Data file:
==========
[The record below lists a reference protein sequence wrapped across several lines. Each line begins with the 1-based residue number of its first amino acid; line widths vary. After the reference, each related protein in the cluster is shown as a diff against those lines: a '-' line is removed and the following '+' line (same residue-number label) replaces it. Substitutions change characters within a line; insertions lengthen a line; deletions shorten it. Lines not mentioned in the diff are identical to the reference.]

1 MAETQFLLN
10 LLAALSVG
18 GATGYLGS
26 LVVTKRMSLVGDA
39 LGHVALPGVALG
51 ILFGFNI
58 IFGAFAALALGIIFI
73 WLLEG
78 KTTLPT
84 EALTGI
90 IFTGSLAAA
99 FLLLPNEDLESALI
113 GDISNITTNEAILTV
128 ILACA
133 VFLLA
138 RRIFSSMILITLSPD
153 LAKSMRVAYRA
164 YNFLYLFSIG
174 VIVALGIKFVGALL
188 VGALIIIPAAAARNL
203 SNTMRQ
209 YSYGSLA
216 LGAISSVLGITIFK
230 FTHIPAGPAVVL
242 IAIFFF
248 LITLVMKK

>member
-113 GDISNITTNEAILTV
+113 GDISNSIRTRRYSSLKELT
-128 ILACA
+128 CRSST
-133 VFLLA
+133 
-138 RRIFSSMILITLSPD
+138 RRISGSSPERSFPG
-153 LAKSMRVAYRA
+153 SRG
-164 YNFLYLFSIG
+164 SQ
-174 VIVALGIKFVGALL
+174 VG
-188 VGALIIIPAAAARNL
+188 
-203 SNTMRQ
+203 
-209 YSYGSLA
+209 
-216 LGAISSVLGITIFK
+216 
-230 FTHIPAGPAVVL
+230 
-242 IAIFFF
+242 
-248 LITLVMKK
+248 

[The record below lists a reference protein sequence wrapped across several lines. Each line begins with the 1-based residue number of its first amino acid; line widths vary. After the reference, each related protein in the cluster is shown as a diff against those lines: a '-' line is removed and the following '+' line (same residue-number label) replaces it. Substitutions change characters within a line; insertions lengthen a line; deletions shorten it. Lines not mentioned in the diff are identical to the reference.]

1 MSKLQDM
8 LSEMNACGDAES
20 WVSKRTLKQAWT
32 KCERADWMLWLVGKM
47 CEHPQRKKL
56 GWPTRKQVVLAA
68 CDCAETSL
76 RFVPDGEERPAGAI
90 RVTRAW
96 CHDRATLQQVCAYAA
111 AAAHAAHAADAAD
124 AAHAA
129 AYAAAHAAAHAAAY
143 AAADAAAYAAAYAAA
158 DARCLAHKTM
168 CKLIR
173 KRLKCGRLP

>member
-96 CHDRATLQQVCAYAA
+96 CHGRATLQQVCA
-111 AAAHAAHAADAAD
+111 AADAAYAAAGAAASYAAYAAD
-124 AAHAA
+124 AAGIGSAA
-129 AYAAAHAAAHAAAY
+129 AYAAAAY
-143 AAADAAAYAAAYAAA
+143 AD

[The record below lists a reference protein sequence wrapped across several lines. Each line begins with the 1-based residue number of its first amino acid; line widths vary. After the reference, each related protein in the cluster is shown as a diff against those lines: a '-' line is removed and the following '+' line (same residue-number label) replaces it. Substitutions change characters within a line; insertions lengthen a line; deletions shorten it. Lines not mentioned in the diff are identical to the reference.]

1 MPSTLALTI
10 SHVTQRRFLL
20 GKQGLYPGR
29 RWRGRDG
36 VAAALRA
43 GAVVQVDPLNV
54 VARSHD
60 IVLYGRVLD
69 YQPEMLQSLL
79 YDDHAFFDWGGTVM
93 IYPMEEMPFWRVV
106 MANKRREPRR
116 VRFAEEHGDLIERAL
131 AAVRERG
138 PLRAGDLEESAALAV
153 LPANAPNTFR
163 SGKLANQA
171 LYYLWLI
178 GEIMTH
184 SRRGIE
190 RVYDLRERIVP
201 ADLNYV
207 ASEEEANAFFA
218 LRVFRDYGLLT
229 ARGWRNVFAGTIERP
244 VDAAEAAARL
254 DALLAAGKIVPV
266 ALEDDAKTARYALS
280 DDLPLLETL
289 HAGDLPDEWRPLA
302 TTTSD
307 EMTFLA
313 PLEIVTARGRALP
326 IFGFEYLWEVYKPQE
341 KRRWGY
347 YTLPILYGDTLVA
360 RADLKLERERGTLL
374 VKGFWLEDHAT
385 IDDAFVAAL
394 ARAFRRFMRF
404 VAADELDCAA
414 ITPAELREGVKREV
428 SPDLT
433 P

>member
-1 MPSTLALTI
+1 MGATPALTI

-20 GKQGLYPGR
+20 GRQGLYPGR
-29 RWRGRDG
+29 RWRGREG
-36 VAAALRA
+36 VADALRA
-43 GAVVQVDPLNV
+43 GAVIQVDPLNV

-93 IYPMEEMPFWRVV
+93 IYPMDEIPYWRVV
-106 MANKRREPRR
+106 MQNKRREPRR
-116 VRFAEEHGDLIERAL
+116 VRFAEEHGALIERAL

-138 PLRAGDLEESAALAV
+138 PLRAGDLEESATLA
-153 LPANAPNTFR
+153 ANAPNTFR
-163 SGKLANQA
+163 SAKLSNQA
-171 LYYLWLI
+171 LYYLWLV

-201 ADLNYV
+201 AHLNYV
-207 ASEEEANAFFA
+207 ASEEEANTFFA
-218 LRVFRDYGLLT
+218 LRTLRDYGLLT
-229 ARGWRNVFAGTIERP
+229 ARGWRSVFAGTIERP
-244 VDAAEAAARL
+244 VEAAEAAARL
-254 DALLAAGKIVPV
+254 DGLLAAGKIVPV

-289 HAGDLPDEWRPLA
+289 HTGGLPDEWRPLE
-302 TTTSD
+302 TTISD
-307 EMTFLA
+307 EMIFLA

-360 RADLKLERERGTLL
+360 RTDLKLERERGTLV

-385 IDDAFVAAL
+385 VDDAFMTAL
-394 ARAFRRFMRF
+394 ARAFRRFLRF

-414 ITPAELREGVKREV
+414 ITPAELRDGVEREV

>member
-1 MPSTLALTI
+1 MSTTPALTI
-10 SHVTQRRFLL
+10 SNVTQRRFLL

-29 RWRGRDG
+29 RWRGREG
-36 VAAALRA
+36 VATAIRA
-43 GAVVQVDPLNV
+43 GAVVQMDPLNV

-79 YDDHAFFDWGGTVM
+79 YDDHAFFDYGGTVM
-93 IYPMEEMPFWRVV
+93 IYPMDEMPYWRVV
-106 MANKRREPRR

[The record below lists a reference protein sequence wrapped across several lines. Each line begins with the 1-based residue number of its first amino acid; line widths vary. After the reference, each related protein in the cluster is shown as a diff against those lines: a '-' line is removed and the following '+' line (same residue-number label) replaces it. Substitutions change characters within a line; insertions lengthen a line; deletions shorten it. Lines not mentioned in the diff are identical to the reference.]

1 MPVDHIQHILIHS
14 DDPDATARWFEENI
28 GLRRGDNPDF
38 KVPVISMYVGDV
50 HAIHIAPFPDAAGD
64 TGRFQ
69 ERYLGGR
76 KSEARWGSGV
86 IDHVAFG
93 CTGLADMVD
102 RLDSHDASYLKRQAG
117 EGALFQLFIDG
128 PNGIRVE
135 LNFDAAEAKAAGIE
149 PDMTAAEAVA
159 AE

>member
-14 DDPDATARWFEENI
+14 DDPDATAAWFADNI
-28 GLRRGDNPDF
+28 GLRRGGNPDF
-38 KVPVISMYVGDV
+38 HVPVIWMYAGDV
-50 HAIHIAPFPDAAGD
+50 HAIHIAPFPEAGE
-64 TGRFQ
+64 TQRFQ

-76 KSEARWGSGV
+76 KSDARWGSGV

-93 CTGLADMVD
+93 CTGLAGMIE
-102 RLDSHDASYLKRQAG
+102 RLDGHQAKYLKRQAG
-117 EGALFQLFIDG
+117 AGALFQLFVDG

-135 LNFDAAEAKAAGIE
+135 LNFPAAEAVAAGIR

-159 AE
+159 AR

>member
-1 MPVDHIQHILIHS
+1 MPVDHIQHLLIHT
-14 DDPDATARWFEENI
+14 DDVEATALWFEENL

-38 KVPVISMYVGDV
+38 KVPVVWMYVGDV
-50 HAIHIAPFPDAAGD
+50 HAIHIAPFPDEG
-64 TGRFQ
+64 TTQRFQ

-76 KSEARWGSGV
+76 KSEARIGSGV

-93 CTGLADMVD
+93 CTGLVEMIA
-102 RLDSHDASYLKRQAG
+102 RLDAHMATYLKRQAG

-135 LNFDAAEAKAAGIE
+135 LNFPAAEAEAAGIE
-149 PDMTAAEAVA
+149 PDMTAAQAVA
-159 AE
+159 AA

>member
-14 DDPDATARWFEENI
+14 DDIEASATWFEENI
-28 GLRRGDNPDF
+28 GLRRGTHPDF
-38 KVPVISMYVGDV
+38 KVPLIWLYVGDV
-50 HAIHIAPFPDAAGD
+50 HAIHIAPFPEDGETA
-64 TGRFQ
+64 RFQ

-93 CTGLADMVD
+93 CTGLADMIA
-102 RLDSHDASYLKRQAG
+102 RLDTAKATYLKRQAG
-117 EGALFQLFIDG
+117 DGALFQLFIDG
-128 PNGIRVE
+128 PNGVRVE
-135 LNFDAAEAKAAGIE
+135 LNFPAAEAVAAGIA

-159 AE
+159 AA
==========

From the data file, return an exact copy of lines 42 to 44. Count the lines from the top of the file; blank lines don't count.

+174 VG
-188 VGALIIIPAAAARNL
+188 